English

Definition of evident adjective from the Oxford Advanced Learner's Dictionary

  

evident

 adjective
adjective
BrE BrE//ˈevɪdənt//
 
; NAmE NAmE//ˈevɪdənt//
 
 
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clear; easily seen synonym obvious The orchestra played with evident enjoyment. evident (to somebody) (that…) It has now become evident to us that a mistake has been made. evident in/from something The growing interest in history is clearly evident in the number of people visiting museums and country houses. Synonymsclearobvious apparent evident plainThese words all describe something that is easy to see or understand and leaves no doubts or confusion.clear easy to see or understand and leaving no doubts:It was quite clear to me that she was lying.obvious easy to see or understand:It’s obvious from what he said that something is wrong.apparent [not usually before noun] (rather formal) easy to see or understand:It was apparent from her face that she was really upset.evident (rather formal) easy to see or understand:The orchestra played with evident enjoyment.plain easy to see or understand:He made it very plain that he wanted us to leave. which word? These words all have almost exactly the same meaning. There are slight differences in register and patterns of use. If you make something clear/​plain, you do so deliberately because you want people to understand something; if you make something obvious, you usually do it without meaning to:I hope I make myself obvious. Try not to make it so clear/​plain. In the expressions clear majority, for obvious reasons, for no apparent reason and plain to see, none of the other words can be used instead. You can have a clear/​an obvious/​a plain case of something but not:an evident case of something.Patterns clear/​obvious/​apparent/​evident/​plain to somebody/​something clear/​obvious/​apparent/​evident/​plain that/​what/​who/​how/​where/​why… to seem/​become/​make something clear/​obvious/​apparent/​evident/​plain perfectly/​quite/​very clear/​obvious/​apparent/​evident/​plain see also self-evident Word Origin late Middle English: from Old French, or from Latin evidens, evident- ‘obvious to the eye or mind’, from e- (variant of ex-) ‘out’ + videre ‘to see’.Extra examples It is already evident that new roads only generate new traffic. It was evident to me that the mission would fail. It was fairly evident from her tone of voice that she disapproved. The commitment to local products is equally evident on the restaurant’s wine list. The silence of the forest was made evident by the occasional snap of a twig. The strain of her work schedule became painfully evident as she jetted from New York to London and on to Milan. The strain of her work schedule was becoming painfully evident. Their symptoms may be less evident to their caregivers. Those characteristics are abundantly evident in Webster’s essay. The growing interest in history is clearly evident in the number of people visiting museums.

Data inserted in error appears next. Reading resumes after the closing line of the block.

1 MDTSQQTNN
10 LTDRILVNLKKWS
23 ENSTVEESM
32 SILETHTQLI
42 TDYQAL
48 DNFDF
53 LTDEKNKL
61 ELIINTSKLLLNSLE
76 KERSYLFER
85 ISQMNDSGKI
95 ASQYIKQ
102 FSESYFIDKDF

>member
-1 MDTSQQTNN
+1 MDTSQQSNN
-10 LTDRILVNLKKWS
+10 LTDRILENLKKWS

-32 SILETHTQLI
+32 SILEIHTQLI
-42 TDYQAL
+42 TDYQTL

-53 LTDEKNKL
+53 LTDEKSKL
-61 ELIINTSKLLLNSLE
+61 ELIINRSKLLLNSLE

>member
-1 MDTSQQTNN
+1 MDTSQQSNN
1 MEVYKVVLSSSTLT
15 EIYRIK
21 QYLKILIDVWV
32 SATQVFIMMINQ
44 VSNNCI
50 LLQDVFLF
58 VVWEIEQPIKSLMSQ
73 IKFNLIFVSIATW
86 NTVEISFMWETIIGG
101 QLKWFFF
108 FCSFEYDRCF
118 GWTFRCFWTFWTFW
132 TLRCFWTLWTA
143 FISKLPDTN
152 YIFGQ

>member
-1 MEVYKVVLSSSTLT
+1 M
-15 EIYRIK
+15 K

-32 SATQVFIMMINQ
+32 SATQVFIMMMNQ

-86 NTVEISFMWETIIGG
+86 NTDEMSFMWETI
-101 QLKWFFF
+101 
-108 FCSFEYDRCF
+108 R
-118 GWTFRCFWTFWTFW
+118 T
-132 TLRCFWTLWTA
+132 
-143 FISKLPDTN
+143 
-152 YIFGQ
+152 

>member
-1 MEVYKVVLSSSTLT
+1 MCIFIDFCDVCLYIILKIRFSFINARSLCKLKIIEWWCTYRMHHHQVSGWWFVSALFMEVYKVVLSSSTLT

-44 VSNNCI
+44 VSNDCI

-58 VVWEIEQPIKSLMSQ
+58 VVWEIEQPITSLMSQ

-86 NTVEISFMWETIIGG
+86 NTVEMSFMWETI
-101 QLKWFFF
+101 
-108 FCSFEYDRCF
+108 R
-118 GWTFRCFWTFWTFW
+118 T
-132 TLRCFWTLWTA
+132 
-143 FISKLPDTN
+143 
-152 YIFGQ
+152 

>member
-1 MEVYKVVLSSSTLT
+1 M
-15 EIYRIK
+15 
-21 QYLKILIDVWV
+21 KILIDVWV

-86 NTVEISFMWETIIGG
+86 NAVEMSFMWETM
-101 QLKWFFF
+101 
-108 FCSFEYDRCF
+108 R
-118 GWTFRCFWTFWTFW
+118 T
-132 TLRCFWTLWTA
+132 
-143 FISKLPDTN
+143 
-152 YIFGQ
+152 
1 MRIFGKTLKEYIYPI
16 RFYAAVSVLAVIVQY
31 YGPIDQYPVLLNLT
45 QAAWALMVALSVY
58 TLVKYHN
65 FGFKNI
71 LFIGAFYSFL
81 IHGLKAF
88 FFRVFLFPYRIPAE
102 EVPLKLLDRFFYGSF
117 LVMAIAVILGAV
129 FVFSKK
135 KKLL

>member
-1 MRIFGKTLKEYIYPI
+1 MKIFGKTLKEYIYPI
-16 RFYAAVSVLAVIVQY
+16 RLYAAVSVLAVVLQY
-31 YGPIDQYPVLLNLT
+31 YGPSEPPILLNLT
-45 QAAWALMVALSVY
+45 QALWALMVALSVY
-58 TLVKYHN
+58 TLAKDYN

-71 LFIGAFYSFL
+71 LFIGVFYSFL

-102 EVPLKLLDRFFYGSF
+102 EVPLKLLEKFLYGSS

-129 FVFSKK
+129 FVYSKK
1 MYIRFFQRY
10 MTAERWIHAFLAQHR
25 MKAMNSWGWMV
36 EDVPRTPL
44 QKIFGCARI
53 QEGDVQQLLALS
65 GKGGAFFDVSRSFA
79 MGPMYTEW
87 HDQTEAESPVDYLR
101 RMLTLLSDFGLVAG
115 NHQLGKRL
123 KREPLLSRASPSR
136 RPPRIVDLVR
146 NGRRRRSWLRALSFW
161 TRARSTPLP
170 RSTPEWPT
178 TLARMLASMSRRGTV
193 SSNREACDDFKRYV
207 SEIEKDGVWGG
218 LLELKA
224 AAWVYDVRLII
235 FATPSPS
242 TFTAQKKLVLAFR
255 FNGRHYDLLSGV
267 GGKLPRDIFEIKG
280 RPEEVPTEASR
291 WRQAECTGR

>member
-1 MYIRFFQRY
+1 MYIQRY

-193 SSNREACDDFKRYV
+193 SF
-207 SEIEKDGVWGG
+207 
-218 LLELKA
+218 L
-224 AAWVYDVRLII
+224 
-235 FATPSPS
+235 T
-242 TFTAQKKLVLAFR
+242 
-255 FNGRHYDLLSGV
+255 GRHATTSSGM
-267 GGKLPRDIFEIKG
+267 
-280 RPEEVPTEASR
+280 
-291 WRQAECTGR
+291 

See the Oxford Advanced American Dictionary entry: evident

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